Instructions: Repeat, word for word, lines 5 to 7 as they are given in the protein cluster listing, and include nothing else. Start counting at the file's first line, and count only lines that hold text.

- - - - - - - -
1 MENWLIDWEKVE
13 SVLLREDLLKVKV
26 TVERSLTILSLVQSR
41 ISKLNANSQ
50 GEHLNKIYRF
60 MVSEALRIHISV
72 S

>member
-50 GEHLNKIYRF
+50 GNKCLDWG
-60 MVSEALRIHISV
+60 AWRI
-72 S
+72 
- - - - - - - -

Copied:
50 GEHLNKIYRF
60 MVSEALRIHISV
72 S